Friday, 26 December 2014

It's been a great year. Thanks for being a part of it ;)

In the past several weeks Facebook has been encouraging members to reflect upon their year based on the pictures and status updates.  I think Zackerburg did not do a decent job of showing all that happened, so I have decided to do one on my own… in my blog.

The general consensus among my athletes, parents and colleagues is that 2014 went by too fast.  While I try to understand the concept of time in all its mysteries, we can agree that each of us is allotted 24 hours and that time moves the same for everyone.  However, what is important is what we do with the time available to us.

The year started with Canada Open in Montreal where some of the top athletes from North America, South America and even as far as Taiwan and Australia were in attendance.  Our athletes fought against some of the top Athletes winning Gold in the Cadet division and many other matches while gaining valuable experience.

Josh Cleghorn, 2014 Canada Open Cadet Champion

The most valuable lesson we took away from Canada Open was that if you are going to drop significant weight prior to the tournament it is important to give yourself ample time then replenish with proper nutrients.  Sounds like a rudimentary lesson but an important one nonetheless.  

We took the lessons from Canada Open and applied them to US Open the following week.  US Open is one of the most prestigious Taekwondo events in the world, where more than 70 countries and 2000 athletes compete in a 4 day event.  We had 4 athletes attending this event and we walked away with one gold in the Junior division and 1 Silver in the Cadet division.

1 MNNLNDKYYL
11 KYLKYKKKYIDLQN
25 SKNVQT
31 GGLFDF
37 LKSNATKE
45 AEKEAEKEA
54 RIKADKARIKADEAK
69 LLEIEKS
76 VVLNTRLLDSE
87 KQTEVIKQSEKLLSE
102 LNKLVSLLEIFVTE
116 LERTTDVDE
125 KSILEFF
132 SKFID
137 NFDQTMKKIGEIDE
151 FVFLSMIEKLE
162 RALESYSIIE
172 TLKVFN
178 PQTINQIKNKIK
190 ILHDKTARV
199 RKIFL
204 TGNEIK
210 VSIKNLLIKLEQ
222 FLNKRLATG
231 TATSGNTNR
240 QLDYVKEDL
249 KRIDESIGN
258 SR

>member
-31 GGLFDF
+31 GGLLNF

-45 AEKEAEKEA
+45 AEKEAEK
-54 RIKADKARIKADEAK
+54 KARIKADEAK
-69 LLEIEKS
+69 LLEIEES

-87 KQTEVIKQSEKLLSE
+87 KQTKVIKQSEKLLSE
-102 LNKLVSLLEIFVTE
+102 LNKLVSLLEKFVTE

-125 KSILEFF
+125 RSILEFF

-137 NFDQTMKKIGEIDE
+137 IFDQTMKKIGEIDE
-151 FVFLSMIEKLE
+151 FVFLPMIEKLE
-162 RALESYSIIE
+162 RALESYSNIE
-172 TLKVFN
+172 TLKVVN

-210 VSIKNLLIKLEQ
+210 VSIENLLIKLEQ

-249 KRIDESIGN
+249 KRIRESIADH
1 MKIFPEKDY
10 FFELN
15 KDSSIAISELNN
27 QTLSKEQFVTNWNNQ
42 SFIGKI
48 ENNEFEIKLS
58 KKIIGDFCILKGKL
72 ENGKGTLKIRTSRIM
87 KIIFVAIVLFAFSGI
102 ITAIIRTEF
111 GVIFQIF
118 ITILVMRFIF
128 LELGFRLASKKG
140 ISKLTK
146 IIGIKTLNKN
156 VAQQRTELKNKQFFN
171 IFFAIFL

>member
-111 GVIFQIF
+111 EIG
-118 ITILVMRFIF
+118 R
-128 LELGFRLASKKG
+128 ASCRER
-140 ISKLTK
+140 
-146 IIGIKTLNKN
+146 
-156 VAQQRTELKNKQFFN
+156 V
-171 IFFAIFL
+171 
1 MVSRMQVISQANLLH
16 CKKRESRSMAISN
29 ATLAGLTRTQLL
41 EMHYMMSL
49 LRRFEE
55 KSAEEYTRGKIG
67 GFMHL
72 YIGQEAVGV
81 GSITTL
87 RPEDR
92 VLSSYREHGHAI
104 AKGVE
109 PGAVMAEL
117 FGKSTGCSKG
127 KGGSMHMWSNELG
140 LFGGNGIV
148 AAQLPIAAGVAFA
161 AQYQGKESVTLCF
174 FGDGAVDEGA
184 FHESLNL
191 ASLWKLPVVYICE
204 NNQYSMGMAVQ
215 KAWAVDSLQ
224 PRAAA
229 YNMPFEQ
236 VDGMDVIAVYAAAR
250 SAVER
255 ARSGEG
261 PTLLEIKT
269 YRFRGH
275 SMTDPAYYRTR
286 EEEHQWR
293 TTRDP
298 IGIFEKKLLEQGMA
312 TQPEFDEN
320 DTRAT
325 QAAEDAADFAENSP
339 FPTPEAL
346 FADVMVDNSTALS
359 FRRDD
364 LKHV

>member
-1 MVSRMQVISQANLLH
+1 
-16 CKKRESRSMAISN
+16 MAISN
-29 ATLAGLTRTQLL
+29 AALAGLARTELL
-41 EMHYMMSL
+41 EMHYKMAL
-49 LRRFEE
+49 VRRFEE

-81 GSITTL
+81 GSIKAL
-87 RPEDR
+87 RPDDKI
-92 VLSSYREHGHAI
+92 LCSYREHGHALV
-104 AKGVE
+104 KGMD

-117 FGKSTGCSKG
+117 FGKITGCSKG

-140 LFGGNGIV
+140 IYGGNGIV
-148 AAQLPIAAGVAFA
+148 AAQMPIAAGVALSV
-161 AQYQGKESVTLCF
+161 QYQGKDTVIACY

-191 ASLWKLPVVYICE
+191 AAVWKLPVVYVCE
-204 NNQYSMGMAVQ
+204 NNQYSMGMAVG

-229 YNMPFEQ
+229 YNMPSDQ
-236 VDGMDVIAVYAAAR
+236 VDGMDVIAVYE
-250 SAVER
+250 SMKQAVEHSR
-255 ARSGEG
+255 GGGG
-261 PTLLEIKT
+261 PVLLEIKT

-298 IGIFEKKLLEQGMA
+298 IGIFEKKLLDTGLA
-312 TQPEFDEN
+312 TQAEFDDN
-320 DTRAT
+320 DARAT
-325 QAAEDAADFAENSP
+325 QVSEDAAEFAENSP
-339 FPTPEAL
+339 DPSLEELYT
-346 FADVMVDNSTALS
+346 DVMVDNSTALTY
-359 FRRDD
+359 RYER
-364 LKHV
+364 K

Dylan Nadler, 2014 US Open Junior Champion

March was an exciting month as we had prepared for the Youth Olympic Game (YOG) Qualifications for more than a year in advance.  All the preparation to qualify our athletes division by gaining points internationally, competing nationally then representing Canada and securing a spot in Taiwan.  The lessons from this trip is not only in competition but Geography, culture and teamwork.

Taipei city is beautiful

Taiwan was a beautiful country with great food and friendly people.  People spoke English well and kept their streets, stores and neighborhoods clean..  The food was exceptional as we treated ourselves to healthy yet delicious food on a regular basis.  We enjoyed hotpot almost daily as we prepared for competition.  Dylan's first match was against Kingdom of Saudi Arabia.  Dylan fought well, took the lead in the first round, gave up some points in the second round and tried to catch up in the third but not enough to prove our win.  

April we attended some local games where refereeing continues to be a problem but with the help of experienced Ontario ref’s we will slowly rid the problem.  Though, the association needs to play a greater role in creating an environment for all participants to thrive which includes the athletes, coaches and referees.  

The Canadian National championships were held in Toronto in the beautiful Westin Harbour Castle hotel.  This was an important game for Cadets as it would ultimately decide who would end up representing Canada at the first world Cadet championships held in Baku, Azerbaijan.  While all our Cadets fought with intensity, Josh Cleghorn cruised through his division, representing Canada and also becoming team captain.  Congrats in following in the footsteps of your teachers, champions and leaders.

Team meeting at Nationals